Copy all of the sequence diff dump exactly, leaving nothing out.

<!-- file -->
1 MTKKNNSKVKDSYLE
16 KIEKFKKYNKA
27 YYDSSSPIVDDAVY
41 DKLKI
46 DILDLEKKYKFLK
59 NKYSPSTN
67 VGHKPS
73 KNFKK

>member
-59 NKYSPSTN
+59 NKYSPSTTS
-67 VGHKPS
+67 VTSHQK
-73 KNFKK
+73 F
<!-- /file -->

1 MTKKNNSKVKDSYLE
16 KIEKFKKYNKA
27 YYDSSSPIVDDAVY
41 DKLKI
46 DILDLEKKYKFLK
59 NKYSPSTN
67 VGHKPS
73 KNFKK

>member
-59 NKYSPSTN
+59 NKYSPSTTS
-67 VGHKPS
+67 VTSHQK
-73 KNFKK
+73 F